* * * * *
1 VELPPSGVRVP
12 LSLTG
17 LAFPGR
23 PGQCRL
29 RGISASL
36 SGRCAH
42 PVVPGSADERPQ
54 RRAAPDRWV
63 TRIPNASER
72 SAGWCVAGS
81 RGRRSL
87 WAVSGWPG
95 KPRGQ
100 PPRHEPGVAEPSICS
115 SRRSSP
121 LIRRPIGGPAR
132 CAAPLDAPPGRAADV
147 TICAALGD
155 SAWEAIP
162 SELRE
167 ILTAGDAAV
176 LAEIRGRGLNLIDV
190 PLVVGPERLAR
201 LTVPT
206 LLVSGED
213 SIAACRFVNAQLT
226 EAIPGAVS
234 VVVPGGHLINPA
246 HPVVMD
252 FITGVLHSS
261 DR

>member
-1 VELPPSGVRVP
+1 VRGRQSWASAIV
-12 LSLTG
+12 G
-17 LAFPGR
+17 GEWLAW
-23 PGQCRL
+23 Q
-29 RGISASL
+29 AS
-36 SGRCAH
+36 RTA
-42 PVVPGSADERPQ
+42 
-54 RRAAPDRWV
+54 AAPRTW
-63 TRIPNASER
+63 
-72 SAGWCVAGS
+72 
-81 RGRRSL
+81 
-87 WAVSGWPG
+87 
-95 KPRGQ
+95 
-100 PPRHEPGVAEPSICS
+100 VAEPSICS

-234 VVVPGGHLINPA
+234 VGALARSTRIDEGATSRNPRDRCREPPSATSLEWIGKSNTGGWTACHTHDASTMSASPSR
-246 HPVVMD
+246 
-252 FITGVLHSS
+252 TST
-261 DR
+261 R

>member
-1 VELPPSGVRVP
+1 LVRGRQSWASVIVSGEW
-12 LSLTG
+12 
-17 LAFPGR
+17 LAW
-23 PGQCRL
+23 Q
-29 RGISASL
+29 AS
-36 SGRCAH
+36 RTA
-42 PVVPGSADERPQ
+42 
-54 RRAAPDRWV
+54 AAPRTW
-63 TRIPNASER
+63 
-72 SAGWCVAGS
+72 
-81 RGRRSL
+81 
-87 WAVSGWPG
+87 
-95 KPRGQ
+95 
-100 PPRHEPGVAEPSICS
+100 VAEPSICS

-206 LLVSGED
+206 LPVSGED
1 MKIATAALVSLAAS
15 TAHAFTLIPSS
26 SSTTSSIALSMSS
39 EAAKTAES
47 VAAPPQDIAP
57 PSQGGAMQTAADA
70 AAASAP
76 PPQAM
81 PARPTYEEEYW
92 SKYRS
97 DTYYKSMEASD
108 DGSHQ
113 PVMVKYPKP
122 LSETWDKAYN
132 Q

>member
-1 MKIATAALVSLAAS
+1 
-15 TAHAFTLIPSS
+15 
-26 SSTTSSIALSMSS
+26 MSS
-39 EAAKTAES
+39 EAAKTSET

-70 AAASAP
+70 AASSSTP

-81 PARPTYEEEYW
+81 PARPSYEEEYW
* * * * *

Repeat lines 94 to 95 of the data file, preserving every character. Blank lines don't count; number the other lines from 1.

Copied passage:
-95 KPRGQ
+95 